The European Union's top court has found that Germany can refuse welfare payments to unemployed EU citizens. The court had been asked to weigh in on the case of a Romanian woman living in Germany.
The European Court of Justice (ECJ) said on Tuesday that Germany could refuse to pay out basic welfare benefits to citizens of European Union countries if it is determined that they traveled to the country with the sole intention of drawing benefits.
The preliminary decision from the Luxembourg-based court related to the case of a Romanian woman who has lived in the eastern German city of Leipzig since at least November 2010.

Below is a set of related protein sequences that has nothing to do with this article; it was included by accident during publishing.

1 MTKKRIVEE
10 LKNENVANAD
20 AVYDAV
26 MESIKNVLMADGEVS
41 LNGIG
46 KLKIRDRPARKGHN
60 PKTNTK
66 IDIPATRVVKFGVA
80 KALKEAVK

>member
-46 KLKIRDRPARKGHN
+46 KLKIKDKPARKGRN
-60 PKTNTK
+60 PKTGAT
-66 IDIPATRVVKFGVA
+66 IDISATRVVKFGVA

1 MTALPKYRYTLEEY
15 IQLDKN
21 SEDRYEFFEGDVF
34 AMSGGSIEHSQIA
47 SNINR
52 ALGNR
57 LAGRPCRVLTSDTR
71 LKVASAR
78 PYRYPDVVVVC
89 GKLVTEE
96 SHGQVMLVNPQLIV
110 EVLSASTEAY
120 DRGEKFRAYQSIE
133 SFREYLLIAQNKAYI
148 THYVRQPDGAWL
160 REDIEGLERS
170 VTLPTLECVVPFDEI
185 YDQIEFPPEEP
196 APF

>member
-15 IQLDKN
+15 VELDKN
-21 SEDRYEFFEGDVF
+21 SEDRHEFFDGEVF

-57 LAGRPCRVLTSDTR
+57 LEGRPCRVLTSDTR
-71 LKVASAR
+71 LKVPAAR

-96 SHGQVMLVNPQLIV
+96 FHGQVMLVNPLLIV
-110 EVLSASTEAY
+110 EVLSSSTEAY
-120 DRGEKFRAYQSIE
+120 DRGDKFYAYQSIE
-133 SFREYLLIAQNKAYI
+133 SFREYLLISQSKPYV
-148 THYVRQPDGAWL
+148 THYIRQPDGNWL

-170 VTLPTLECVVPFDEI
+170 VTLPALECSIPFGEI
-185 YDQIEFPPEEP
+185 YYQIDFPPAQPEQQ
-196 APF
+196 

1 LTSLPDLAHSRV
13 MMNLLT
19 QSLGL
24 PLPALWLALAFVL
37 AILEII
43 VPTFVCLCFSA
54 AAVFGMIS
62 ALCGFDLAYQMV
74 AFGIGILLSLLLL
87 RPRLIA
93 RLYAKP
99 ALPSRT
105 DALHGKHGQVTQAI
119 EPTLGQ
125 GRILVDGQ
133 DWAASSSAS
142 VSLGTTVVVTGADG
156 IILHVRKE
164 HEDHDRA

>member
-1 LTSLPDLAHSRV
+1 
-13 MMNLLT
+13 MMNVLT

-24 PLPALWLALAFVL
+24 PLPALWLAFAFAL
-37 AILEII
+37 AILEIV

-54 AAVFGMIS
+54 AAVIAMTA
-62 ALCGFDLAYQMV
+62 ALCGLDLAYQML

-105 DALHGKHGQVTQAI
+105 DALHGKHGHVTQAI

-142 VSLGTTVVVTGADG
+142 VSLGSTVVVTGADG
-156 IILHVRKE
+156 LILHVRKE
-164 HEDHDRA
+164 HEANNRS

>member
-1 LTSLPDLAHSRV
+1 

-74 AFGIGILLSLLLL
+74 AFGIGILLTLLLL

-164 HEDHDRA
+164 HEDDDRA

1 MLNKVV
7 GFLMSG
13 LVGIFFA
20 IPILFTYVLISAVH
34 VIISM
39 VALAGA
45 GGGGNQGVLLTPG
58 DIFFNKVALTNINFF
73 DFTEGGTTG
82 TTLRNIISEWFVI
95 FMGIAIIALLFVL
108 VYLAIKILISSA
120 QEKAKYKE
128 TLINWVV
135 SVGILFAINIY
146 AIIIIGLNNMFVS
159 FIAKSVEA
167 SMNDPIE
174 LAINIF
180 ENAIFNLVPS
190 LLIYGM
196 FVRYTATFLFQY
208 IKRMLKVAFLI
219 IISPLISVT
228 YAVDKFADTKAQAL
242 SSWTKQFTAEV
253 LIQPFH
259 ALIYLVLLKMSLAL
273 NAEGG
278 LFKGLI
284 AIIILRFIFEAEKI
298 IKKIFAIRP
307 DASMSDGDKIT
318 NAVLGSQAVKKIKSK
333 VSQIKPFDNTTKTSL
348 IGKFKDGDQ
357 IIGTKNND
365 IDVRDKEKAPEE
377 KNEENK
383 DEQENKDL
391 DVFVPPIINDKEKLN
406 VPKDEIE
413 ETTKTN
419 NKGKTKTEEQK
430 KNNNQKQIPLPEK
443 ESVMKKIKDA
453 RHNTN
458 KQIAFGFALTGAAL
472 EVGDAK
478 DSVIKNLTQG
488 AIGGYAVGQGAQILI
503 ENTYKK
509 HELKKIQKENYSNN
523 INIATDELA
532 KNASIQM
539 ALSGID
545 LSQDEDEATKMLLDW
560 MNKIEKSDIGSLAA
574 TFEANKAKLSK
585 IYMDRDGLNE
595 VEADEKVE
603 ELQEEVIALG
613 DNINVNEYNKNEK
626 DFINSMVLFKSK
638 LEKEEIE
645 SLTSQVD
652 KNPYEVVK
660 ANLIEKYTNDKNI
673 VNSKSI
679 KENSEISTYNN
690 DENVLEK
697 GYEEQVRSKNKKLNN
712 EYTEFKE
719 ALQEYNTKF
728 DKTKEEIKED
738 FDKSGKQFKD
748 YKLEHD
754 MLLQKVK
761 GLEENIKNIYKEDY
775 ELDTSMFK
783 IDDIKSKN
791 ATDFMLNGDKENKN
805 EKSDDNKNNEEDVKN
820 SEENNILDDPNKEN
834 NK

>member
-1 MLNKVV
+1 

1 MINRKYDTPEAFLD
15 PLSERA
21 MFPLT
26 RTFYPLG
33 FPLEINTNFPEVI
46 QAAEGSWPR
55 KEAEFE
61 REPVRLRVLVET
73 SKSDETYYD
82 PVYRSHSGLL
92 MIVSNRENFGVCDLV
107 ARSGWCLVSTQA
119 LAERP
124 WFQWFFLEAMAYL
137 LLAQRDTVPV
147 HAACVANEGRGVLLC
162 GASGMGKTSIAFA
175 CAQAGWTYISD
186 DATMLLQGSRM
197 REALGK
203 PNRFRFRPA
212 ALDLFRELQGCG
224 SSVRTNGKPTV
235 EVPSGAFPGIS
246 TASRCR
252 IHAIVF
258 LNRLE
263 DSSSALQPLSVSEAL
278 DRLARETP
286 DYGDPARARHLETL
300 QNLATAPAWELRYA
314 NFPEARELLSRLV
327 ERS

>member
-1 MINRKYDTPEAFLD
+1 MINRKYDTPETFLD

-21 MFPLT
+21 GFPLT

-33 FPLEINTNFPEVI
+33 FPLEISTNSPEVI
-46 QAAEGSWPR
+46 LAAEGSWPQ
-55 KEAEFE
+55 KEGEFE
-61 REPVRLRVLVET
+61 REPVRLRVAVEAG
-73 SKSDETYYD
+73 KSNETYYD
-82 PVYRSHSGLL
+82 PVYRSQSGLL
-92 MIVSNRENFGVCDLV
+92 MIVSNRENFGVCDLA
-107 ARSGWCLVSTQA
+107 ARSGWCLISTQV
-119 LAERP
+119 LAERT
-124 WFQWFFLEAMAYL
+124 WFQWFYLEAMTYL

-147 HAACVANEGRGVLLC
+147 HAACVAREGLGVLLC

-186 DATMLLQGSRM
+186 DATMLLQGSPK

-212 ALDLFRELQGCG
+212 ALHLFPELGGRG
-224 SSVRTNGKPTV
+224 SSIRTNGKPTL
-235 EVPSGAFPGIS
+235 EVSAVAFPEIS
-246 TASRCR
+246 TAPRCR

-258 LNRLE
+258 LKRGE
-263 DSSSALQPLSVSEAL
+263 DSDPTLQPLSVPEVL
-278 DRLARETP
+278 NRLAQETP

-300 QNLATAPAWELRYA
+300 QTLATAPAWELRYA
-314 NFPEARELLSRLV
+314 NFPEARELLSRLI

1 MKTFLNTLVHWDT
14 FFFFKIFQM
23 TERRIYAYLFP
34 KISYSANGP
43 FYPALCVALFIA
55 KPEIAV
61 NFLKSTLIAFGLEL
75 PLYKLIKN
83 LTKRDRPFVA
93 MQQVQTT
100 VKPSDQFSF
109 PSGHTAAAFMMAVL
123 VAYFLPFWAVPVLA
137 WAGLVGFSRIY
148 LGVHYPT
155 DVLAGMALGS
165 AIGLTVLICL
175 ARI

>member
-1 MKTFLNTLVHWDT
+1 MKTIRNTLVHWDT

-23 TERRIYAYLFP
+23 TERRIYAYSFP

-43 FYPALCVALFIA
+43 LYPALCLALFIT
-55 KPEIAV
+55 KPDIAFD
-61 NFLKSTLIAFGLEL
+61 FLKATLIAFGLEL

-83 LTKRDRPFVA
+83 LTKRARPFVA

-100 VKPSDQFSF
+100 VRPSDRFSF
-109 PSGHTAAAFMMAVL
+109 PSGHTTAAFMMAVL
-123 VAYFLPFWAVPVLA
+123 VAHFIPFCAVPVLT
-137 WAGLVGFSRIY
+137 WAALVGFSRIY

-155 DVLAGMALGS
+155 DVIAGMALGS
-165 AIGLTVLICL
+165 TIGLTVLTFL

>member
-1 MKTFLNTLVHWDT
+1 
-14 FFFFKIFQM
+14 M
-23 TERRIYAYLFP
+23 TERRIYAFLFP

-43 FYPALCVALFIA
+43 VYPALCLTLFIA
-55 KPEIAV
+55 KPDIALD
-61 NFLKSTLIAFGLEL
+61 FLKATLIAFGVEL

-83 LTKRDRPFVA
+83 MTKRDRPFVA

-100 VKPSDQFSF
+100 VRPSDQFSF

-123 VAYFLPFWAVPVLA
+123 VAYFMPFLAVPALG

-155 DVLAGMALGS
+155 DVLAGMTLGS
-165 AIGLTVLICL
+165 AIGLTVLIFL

According to the authorities, the woman in question, who has only a minimal grasp of German, was not seeking employment either in Germany or Romania when she applied for the long-term unemployment benefit known as Hartz IV. After her application was refused, the woman, who is receiving child benfits for her son, took the local authorities to court over the matter.
The court found that EU regulations require that immigrants without a source of income have "sufficient resources of their own" in their first five years they spend in a different member state.
"A member state must ... have the possibility of refusing to grant social benefits to economically inactive union citizens who exercise their right to freedom of movement solely in order to obtain another member state's social assistance," a statement released by the court said.
pfd/se (Reuters, dpa)